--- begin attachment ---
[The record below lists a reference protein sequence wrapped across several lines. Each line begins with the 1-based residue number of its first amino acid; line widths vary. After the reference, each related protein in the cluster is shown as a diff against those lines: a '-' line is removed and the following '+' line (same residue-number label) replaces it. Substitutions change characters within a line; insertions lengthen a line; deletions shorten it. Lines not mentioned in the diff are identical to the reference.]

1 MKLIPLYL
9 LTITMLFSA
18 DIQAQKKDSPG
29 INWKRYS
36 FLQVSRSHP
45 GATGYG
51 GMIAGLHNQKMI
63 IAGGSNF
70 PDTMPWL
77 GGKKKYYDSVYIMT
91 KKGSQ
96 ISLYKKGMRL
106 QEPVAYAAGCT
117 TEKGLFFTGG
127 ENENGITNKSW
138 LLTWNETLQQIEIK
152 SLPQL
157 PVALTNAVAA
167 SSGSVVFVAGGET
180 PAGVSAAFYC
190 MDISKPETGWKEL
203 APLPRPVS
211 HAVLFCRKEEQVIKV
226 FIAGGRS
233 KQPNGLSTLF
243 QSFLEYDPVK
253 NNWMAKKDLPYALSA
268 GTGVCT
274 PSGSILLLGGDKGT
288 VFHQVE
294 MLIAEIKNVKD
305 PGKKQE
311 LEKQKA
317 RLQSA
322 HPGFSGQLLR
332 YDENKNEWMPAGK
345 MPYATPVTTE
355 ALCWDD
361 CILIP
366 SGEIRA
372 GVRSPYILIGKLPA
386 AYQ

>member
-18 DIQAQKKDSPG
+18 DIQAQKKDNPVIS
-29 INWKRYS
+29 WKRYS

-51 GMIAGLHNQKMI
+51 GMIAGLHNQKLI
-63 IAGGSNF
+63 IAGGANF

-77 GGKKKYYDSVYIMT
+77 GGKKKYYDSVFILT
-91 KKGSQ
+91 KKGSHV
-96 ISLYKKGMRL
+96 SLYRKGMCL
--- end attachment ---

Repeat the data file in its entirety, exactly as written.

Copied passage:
[The record below lists a reference protein sequence wrapped across several lines. Each line begins with the 1-based residue number of its first amino acid; line widths vary. After the reference, each related protein in the cluster is shown as a diff against those lines: a '-' line is removed and the following '+' line (same residue-number label) replaces it. Substitutions change characters within a line; insertions lengthen a line; deletions shorten it. Lines not mentioned in the diff are identical to the reference.]

1 MKLIPLYL
9 LTITMLFSA
18 DIQAQKKDSPG
29 INWKRYS
36 FLQVSRSHP
45 GATGYG
51 GMIAGLHNQKMI
63 IAGGSNF
70 PDTMPWL
77 GGKKKYYDSVYIMT
91 KKGSQ
96 ISLYKKGMRL
106 QEPVAYAAGCT
117 TEKGLFFTGG
127 ENENGITNKSW
138 LLTWNETLQQIEIK
152 SLPQL
157 PVALTNAVAA
167 SSGSVVFVAGGET
180 PAGVSAAFYC
190 MDISKPETGWKEL
203 APLPRPVS
211 HAVLFCRKEEQVIKV
226 FIAGGRS
233 KQPNGLSTLF
243 QSFLEYDPVK
253 NNWMAKKDLPYALSA
268 GTGVCT
274 PSGSILLLGGDKGT
288 VFHQVE
294 MLIAEIKNVKD
305 PGKKQE
311 LEKQKA
317 RLQSA
322 HPGFSGQLLR
332 YDENKNEWMPAGK
345 MPYATPVTTE
355 ALCWDD
361 CILIP
366 SGEIRA
372 GVRSPYILIGKLPA
386 AYQ

>member
-18 DIQAQKKDSPG
+18 DIQAQKKDNPVIS
-29 INWKRYS
+29 WKRYS

-51 GMIAGLHNQKMI
+51 GMIAGLHNQKLI
-63 IAGGSNF
+63 IAGGANF

-77 GGKKKYYDSVYIMT
+77 GGKKKYYDSVFILT
-91 KKGSQ
+91 KKGSHV
-96 ISLYKKGMRL
+96 SLYRKGMCL